Perspective in signed discourse: the privileged status of the signer’s locus and gaze

Elisabeth Engberg-Pedersen 1
  • 1 University of Copenhagen, Denmark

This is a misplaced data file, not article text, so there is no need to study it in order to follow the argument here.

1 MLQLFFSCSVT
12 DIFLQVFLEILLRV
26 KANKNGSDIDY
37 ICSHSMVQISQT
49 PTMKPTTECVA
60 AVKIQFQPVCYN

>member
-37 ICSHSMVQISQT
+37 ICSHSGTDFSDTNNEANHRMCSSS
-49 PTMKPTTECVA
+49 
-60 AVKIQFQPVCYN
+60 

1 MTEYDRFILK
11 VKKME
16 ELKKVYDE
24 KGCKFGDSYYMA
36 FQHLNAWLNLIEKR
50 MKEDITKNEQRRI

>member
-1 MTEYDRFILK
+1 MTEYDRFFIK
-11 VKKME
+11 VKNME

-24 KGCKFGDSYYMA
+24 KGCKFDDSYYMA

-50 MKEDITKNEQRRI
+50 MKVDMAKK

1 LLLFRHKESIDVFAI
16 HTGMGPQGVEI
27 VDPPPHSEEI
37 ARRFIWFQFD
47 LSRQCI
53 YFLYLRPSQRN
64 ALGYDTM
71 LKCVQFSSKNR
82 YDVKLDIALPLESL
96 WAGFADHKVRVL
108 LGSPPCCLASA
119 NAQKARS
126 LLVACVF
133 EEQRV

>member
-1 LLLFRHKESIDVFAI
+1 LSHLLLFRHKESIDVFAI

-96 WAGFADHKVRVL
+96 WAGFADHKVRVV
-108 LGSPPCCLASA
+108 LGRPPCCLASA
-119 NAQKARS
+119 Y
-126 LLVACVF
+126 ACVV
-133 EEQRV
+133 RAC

In gesture studies character viewpoint and observer viewpoint (McNeill 1992) characterize co-speech gestures depending on whether the gesturer’s hand and body imitate a referent’s hand and body or the hand represents a referent in its entirety. In sign languages, handling handshapes and entity handshapes are used in depicting predicates. Narratives in Danish Sign Language (DTS) elicited to make signers describe an event from either the agent’s or the patient’s perspective demonstrate that discourse perspective is expressed by which referent, the agent or the patient, the signers represent at their own locus. This is reflected in the orientation and movement direction of the manual articulator, not by the type of representation in the articulator. Signers may also imitate the gaze direction of the referent represented at their locus or have eye contact with the addressees. When they represent a referent by their own locus and simultaneously have eye contact with the addressee, the construction mixes referent perspective and narrator perspective. This description accords with an understanding of linguistic perspective as grounded in bodily perspective within a physical scene (Sweetser 2012) and relates the deictic and attitudinal means for expressing perspective in sign languages to the way perspective is expressed in spoken languages.

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